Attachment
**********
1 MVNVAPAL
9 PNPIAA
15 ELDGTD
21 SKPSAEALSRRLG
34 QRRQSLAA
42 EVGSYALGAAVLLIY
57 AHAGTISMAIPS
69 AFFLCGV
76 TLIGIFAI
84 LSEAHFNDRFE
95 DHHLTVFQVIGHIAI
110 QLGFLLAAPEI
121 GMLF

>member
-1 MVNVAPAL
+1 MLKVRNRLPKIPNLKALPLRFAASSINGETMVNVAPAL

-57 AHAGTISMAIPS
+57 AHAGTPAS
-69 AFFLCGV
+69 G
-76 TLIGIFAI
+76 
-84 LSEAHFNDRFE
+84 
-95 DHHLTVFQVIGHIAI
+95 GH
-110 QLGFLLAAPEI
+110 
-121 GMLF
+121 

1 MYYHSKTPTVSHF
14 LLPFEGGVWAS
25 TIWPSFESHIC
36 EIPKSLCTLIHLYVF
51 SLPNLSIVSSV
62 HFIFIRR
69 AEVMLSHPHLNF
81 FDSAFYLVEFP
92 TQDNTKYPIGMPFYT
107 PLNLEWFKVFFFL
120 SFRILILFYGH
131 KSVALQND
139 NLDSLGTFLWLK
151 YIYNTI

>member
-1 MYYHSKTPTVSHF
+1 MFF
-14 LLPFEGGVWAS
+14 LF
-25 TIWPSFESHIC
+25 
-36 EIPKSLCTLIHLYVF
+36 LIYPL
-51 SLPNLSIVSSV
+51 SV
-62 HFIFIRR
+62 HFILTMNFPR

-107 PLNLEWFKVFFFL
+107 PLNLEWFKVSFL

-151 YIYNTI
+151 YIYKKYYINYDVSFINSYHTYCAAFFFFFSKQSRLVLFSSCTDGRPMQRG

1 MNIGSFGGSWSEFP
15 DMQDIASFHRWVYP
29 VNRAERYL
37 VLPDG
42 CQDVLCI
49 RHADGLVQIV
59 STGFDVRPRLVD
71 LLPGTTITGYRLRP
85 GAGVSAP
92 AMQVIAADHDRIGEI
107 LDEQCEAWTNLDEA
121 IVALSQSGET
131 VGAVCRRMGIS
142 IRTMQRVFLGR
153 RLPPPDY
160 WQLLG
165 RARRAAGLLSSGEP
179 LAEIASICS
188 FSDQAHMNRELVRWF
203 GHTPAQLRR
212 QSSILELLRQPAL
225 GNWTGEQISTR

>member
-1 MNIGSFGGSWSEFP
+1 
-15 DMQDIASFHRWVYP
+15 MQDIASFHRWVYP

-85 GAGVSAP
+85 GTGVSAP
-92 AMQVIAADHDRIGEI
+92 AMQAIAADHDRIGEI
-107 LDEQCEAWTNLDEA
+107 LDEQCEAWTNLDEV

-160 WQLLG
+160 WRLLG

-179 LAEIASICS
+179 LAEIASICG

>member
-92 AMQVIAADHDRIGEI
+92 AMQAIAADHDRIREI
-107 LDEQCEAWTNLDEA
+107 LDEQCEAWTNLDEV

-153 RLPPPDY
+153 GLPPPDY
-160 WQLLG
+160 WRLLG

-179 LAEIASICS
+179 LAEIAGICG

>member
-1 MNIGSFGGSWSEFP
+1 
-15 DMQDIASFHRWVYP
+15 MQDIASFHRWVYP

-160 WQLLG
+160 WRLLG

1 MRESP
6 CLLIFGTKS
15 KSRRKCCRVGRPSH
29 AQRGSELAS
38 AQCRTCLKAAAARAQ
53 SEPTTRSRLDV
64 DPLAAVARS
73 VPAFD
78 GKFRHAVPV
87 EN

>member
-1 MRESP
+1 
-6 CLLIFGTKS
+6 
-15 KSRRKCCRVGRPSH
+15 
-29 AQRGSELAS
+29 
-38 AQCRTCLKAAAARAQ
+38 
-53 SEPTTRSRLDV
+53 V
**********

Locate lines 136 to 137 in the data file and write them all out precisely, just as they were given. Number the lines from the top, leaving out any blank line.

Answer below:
-38 AQCRTCLKAAAARAQ
+38 